What Is the COBIT Framework?
The Control Objectives for Information and Related Technology (COBIT) framework is designed to facilitate the way information technology is developed, improved, implemented, and managed. The COBIT framework is published through the Information Technology Governance Institute (ITGI), a branch of the Information Systems Audit and Control Association (ISACA).
COBIT was first published in 1996 and has since been used to help in the governance of various kinds of IT systems. In the United States, COBIT has also been instrumental in helping organizations conform to compliance standards outlined in the Sarbanes-Oxley (SOX) Act of 2002.
Principles Governing the COBIT Framework
Governing principles play a key role in ensuring IT solutions effectively support an organization. There are five COBIT governing principles.
Address Stakeholder Needs
COBIT ensures that stakeholders' needs are systematically identified and then met.
End-to-end Enterprise Coverage
Because COBIT can be applied to every area of your IT infrastructure, it provides comprehensive, end-to-end coverage for an enterprise.
Employing Integrated Frameworks
COBIT uses integrated frameworks, which involve models that support the communication between different software applications in a service-oriented architecture (SOA).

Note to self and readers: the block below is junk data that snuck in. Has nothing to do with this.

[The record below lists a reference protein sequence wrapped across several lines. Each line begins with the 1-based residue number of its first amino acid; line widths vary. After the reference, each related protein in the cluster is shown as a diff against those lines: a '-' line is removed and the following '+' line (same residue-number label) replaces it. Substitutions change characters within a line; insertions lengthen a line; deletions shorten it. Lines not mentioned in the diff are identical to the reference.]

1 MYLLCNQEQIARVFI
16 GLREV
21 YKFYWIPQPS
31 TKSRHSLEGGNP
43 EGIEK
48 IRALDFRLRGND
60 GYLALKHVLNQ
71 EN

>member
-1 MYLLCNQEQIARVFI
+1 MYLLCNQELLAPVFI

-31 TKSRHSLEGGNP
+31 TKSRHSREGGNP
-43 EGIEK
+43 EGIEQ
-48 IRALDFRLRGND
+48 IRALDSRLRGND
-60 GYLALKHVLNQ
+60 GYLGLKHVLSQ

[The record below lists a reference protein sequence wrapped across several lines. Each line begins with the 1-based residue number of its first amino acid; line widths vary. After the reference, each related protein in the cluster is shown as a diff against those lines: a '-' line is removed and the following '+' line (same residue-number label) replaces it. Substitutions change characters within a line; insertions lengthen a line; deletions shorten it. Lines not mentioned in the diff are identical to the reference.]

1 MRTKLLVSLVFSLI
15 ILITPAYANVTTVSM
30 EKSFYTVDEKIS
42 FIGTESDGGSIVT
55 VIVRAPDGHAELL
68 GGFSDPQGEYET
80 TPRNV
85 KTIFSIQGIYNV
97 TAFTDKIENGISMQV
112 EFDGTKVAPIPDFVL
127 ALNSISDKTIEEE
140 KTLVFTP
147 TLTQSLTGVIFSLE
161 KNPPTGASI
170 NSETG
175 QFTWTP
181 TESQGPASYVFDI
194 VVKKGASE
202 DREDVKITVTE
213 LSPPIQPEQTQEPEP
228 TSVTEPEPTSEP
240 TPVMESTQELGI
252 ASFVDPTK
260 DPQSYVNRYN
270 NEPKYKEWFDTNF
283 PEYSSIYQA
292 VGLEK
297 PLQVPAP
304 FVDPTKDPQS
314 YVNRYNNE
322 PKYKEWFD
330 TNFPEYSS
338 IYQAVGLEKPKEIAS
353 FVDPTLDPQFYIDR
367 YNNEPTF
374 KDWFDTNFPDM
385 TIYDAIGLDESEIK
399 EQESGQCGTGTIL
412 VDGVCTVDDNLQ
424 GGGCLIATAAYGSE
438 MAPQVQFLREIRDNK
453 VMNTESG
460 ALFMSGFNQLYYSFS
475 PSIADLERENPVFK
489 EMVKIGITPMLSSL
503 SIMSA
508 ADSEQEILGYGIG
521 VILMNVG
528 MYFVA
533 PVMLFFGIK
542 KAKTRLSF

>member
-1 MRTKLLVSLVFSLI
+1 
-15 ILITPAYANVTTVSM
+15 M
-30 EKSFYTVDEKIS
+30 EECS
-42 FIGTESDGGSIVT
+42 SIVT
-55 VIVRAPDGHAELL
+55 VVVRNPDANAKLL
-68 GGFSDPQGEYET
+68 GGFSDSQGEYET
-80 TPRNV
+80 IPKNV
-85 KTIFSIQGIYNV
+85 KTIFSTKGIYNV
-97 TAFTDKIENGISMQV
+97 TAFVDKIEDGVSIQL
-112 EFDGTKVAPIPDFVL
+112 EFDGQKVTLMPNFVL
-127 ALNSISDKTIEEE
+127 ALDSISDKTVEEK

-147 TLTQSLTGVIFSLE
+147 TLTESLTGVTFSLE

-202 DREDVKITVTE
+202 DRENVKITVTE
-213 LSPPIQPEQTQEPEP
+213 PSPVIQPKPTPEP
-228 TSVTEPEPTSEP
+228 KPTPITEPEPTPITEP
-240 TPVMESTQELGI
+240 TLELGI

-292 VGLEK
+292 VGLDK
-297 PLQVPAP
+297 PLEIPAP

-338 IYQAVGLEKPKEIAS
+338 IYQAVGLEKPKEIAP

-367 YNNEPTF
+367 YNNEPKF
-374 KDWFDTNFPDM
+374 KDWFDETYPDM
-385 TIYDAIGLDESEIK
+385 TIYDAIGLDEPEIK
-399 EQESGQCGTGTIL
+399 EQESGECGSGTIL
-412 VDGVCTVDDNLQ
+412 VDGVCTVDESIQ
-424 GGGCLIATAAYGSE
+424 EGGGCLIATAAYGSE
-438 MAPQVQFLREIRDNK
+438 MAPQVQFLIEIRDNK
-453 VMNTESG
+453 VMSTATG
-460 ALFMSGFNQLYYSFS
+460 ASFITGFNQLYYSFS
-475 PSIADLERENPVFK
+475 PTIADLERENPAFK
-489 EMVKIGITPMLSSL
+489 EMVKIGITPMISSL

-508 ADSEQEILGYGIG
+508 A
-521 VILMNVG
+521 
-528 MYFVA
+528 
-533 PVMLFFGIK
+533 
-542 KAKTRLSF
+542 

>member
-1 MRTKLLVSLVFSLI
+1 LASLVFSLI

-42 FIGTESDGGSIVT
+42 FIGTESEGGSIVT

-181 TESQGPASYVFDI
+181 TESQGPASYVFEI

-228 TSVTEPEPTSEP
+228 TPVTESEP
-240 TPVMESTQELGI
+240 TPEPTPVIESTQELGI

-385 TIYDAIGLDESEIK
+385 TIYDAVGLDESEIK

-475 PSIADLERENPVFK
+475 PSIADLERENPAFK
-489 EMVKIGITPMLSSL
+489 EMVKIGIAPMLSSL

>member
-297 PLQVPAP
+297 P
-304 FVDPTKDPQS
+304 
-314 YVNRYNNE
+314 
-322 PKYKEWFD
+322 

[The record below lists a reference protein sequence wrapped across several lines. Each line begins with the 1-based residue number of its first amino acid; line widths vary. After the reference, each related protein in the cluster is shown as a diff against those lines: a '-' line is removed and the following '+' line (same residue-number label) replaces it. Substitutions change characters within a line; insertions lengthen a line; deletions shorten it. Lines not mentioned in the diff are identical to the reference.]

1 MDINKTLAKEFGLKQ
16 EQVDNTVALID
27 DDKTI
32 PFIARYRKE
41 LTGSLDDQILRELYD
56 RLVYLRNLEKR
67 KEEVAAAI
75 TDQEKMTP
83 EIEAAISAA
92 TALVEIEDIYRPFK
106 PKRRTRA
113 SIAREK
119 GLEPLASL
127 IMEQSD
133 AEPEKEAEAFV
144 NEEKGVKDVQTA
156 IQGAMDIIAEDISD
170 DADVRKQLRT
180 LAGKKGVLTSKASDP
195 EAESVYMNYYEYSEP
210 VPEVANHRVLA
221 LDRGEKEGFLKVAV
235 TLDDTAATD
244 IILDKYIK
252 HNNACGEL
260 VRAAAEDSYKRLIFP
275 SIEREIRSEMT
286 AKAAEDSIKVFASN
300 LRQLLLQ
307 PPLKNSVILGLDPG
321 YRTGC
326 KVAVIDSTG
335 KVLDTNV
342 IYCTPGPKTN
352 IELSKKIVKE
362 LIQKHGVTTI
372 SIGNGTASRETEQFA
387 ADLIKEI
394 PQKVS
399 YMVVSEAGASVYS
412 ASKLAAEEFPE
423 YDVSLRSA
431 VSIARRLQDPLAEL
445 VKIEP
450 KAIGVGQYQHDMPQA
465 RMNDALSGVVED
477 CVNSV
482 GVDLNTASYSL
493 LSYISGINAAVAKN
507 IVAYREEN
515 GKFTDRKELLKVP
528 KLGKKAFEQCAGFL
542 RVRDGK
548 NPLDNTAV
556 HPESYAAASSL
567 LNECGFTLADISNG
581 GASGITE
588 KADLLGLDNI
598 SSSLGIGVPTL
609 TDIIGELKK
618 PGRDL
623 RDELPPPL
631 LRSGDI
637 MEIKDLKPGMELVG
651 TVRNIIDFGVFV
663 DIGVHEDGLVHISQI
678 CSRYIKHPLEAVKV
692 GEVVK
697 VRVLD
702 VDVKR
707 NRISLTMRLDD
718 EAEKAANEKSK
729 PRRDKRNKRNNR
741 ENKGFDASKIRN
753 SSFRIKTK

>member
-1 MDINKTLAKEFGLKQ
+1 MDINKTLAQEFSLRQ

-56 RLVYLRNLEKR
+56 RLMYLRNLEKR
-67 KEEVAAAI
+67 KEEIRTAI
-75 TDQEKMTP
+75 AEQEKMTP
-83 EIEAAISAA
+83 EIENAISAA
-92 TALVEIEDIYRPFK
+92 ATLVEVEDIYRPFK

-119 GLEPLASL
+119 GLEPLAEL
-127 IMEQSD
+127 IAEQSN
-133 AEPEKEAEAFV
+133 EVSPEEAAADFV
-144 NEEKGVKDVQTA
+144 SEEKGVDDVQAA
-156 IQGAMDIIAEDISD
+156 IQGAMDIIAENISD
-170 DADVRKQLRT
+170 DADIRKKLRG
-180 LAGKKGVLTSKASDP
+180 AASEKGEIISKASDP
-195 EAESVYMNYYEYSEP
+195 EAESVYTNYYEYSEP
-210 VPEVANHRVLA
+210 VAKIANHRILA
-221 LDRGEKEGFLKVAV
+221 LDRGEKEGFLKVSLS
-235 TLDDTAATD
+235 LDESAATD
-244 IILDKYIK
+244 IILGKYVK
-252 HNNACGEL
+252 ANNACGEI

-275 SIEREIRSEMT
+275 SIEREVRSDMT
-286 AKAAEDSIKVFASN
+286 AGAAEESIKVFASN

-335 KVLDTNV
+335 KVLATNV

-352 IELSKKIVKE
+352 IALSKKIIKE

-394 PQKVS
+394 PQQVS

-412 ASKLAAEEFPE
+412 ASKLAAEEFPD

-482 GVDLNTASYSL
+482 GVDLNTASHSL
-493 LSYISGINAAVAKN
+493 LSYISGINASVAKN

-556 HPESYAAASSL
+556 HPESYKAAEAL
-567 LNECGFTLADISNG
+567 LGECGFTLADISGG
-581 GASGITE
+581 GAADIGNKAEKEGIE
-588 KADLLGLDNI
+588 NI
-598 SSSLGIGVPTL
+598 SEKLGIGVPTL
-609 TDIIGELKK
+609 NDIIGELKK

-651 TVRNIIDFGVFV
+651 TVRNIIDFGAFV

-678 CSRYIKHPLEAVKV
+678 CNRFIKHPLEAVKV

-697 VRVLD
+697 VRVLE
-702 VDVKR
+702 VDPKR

Following a Holistic Approach
COBIT follows a holistic approach, meaning it looks at the IT system as a whole and addresses its needs accordingly, instead of using small, micro solutions meant to improve isolated processes.
Segregation of Governance From Management
COBIT separates governance from management. Governance involves a system of checks and balances used to assess the effectiveness of a system, while management focuses on the approaches and decisions used to improve how an IT system functions.
Goals of the COBIT Framework
Streamlined Information Sharing
COBIT simplifies the process of sharing information between IT managers, workers, and key stakeholders. In this way, IT management and governance is more efficient because it is not hindered by miscommunications.
Balanced Mix of IT and Business Strategies to Accomplish Goals
Using COBIT frameworks, business strategies and IT methodologies are combined, working in tandem as opposed to separately. This limits the risk of IT measures conflicting with the organization’s business objectives and unifies the thinking around addressing challenges.
COBIT frameworks can optimize costs by reducing redundancy in systems and human capital.
Integrate ISACA Research Findings into COBIT Frameworks
Because the ISACA helps develop COBIT frameworks, the frameworks themselves reflect the more than 50 years of the ISACA’s research into IT governance, risk management, and security policies. ISACA frameworks also emphasize efficiencies that have been used to improve business systems for decades.
What Is COBIT: Is COBIT Right for Every Enterprise?
What does COBIT stand for? COBIT, while an effective tool, may not be right for every enterprise. As is the case with many solutions and protocols, COBIT is not a one-size-fits-all security solution. Here are some examples of enterprises that may not get adequate benefit from a COBIT implementation.
Enterprises Where Widespread Adoption is Unlikely